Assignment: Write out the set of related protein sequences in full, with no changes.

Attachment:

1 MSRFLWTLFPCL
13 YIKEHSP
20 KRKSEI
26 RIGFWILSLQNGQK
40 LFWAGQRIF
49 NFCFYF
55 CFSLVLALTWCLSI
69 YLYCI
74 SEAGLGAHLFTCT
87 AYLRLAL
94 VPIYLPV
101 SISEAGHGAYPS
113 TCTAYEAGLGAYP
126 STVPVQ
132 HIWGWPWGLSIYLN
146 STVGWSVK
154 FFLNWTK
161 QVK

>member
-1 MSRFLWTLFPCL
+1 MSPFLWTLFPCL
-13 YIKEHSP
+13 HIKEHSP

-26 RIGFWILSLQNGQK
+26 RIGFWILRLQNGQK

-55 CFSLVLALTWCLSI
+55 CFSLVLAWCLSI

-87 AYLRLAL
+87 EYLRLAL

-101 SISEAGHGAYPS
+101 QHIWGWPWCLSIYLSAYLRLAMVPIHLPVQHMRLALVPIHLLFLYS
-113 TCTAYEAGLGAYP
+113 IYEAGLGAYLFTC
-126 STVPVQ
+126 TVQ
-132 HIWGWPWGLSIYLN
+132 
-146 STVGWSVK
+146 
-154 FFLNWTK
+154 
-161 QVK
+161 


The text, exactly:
1 MSRFLWTLFPCL
13 YIKEHSP
20 KRKSEI
26 RIGFWILSLQNGQK
40 LFWAGQRIF
49 NFCFYF
55 CFSLVLALTWCLSI
69 YLYCI
74 SEAGLGAHLFTCT
87 AYLRLAL
94 VPIYLPV
101 SISEAGHGAYPS
113 TCTAYEAGLGAYP
126 STVPVQ
132 HIWGWPWGLSIYLN
146 STVGWSVK
154 FFLNWTK
161 QVK

>member
-1 MSRFLWTLFPCL
+1 MSPFLWTLFPCL
-13 YIKEHSP
+13 HIKEHSP

-26 RIGFWILSLQNGQK
+26 RIGFWILRLQNGQK

-55 CFSLVLALTWCLSI
+55 CFSLVLAWCLSI

-87 AYLRLAL
+87 EYLRLAL

-101 SISEAGHGAYPS
+101 QHIWGWPWCLSIYLSAYLRLAMVPIHLPVQHMRLALVPIHLLFLYS
-113 TCTAYEAGLGAYP
+113 IYEAGLGAYLFTC
-126 STVPVQ
+126 TVQ
-132 HIWGWPWGLSIYLN
+132 
-146 STVGWSVK
+146 
-154 FFLNWTK
+154 
-161 QVK
+161 